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Deep Muscles of the Ankle and Foot (Posterior View)

Last Updated: Jan 24, 2013

Muscles of the ankle and foot function to move the ankle, foot, and toes and some are located in the lower leg. The muscles attach to the femur (upper leg bone), tibia, and fibula (lower leg bones) and to various bones in the foot. They are also responsible for moving the foot upward (dorsiflexion) or downward (plantar flexion), and turning the sole of the foot inward (inversion) or outward (eversion).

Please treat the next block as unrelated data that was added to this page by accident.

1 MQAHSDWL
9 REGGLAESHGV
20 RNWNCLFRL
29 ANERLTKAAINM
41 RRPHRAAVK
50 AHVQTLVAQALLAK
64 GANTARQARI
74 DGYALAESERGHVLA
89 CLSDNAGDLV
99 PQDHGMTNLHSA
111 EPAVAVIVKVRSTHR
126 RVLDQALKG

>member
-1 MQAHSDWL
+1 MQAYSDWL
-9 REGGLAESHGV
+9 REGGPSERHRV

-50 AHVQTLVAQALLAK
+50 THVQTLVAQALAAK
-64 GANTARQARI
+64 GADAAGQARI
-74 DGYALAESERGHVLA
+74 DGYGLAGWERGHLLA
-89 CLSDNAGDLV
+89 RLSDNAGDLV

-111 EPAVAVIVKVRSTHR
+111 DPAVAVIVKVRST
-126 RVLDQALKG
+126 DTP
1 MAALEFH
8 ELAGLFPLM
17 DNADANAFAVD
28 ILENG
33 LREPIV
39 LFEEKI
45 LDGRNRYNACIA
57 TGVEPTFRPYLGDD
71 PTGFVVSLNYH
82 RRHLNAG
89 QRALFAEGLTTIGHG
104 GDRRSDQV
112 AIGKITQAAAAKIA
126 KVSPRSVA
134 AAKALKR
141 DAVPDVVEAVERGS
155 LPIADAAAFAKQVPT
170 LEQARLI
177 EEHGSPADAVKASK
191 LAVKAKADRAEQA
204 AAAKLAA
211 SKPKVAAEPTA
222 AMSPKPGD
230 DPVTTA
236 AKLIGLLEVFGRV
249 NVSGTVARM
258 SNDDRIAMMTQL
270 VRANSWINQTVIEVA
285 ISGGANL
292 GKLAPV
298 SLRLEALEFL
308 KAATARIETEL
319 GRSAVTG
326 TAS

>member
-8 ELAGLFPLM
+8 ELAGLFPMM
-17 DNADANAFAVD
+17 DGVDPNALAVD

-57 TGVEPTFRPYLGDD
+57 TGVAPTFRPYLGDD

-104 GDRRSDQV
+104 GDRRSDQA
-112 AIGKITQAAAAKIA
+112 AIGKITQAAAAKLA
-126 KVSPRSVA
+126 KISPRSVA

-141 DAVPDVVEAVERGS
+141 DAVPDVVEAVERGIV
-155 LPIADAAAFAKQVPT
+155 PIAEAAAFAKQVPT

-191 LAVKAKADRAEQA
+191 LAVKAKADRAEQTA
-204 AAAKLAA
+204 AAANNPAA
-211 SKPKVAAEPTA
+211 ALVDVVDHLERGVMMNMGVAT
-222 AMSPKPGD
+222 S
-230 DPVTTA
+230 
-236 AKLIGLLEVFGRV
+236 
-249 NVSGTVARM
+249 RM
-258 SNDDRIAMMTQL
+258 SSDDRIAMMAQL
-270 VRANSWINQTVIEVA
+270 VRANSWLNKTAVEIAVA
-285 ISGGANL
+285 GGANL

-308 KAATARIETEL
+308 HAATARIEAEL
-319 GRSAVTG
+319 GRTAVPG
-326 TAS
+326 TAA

The dorsal flexor muscles include the following: The tibialis anterior ismycontentbreak a dorsal flexor and is an elongated, spindle-shaped muscle located on the front of the lower leg. It arises from the surface of the tibia to pass on the inside over the far end of the tibia, and attaches to bones of the ankle and foot. Contraction of the tibialis anterior causes dorsiflexion and inversion of the foot. The peroneus tertius is a muscle of variable size that connects the fibula to the outside of the foot. It functions in dorsiflexion and eversion of the foot. The extensor digitorum longus is situated along the outside of the lower leg, just behind the tibialis anterior. It comes from close to the midline of the tibia and the shaft of the fibula. Its tendon divides into four parts as it passes over the front of the ankle. These parts continue over the surface of the foot and attach to the four smaller toes. The actions of this muscle include dorsiflexion of the foot, eversion of the foot, and extension of the toes.